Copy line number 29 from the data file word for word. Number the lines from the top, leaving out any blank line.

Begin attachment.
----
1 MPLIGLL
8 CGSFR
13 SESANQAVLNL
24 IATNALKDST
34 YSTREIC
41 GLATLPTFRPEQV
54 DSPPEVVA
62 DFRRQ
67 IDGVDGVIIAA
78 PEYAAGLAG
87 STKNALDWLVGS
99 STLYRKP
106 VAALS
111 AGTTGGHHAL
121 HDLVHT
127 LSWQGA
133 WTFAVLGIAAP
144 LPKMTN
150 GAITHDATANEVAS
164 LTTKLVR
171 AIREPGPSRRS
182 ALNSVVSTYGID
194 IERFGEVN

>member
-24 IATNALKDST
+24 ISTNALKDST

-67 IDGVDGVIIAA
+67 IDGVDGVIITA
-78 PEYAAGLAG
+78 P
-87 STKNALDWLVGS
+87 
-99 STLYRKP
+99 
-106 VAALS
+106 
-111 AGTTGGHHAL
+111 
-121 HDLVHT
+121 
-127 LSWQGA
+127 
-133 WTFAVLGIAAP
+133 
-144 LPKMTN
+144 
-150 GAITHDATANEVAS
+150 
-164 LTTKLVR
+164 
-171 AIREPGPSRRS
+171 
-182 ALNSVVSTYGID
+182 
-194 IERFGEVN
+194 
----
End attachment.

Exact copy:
-78 PEYAAGLAG